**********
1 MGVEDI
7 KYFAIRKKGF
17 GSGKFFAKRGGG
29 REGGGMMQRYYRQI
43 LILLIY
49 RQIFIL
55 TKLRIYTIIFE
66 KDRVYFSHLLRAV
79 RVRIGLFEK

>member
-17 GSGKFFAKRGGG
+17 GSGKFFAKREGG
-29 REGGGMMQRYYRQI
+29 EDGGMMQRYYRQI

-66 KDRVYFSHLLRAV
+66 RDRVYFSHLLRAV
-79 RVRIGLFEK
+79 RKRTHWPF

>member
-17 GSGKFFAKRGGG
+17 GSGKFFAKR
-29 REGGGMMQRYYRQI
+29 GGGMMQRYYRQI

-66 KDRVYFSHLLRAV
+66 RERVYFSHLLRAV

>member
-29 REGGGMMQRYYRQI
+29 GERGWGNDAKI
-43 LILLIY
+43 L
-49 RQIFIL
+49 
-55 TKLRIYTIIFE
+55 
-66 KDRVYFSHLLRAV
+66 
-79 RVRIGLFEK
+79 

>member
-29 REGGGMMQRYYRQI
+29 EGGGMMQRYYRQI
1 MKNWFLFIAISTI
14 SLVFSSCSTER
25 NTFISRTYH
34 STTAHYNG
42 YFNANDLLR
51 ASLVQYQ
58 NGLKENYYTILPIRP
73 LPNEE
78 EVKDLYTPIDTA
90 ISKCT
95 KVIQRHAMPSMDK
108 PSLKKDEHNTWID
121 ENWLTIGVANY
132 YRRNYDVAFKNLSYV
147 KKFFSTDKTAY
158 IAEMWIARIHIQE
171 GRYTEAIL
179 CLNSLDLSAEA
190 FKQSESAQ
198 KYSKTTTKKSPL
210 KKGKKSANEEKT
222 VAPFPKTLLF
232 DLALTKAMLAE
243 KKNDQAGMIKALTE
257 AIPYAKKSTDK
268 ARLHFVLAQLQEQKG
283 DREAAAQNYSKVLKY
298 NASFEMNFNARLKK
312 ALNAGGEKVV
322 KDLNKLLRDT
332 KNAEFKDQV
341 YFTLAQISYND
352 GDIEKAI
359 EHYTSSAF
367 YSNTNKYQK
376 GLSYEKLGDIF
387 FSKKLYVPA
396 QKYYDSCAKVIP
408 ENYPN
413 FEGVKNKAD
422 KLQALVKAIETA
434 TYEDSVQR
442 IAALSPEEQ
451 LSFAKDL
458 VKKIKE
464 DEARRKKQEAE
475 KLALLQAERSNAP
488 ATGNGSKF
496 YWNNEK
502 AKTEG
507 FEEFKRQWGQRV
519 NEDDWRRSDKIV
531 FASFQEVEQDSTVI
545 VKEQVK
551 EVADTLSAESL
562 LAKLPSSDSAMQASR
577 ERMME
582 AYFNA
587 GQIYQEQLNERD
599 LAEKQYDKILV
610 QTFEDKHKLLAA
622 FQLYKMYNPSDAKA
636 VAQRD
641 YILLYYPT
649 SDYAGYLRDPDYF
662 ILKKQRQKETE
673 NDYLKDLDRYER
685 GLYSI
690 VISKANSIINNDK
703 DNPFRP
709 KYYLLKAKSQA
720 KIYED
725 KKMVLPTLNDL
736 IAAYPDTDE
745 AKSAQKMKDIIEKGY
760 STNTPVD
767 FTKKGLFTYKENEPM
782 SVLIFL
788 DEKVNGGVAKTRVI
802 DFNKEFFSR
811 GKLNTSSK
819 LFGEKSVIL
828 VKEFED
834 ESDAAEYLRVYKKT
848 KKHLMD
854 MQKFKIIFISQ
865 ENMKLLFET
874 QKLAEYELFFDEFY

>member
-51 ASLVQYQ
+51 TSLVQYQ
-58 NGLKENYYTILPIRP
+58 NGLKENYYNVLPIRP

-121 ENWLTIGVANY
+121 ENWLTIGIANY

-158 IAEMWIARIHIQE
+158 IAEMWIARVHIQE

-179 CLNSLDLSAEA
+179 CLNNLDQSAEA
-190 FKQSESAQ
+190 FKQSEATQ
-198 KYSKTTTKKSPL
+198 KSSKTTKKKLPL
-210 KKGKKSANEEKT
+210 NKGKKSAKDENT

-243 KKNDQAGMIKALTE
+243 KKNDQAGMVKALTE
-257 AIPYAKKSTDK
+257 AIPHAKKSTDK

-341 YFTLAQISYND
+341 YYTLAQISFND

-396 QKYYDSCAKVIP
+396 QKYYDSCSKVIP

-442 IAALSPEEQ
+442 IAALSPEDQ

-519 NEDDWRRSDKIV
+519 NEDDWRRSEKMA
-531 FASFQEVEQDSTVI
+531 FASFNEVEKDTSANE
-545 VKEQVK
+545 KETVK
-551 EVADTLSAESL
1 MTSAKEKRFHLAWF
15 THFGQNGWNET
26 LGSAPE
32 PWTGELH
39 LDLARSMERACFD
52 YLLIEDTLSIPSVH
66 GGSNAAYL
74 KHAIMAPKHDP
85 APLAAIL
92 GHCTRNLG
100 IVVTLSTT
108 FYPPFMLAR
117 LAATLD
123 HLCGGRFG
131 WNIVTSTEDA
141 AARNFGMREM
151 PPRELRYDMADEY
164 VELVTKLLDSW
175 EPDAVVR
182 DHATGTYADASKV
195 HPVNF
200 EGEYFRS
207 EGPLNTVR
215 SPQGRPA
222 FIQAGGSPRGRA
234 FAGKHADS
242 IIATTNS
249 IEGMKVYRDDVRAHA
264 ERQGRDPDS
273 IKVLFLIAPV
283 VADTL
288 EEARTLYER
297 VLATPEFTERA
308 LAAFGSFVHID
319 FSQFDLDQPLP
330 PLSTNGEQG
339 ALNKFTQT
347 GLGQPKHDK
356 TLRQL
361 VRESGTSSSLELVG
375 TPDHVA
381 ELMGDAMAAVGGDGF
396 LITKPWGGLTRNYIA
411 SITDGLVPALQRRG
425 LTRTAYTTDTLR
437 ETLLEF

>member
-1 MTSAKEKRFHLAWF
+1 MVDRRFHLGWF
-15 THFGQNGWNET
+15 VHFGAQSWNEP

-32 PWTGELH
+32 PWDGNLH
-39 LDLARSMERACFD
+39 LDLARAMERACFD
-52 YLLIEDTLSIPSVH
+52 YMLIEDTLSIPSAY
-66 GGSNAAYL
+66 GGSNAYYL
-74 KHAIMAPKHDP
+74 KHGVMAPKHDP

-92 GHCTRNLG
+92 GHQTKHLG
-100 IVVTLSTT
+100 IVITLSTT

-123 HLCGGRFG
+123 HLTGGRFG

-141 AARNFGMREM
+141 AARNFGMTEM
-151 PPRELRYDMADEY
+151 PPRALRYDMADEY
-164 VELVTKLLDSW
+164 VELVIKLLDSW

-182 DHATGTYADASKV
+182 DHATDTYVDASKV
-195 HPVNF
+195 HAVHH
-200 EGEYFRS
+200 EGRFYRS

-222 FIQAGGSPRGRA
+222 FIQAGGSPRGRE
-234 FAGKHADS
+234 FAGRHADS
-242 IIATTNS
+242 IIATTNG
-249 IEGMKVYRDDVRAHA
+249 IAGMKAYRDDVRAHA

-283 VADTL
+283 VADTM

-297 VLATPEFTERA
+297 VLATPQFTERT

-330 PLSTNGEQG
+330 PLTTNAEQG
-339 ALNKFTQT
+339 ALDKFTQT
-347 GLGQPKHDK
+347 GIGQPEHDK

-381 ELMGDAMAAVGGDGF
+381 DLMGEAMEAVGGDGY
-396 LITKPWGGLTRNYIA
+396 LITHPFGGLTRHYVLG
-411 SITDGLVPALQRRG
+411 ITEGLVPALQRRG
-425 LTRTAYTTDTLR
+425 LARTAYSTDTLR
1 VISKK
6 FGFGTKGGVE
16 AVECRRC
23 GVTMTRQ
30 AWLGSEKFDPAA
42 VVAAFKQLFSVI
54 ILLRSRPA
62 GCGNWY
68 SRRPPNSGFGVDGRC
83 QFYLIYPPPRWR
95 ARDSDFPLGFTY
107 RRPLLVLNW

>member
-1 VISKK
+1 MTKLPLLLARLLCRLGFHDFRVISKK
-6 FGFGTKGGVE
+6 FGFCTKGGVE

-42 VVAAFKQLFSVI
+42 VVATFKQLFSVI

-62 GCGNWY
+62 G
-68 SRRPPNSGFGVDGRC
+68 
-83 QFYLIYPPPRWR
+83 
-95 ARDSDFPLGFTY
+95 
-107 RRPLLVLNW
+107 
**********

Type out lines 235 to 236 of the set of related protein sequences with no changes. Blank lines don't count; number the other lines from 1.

-164 VELVTKLLDSW
+164 VELVIKLLDSW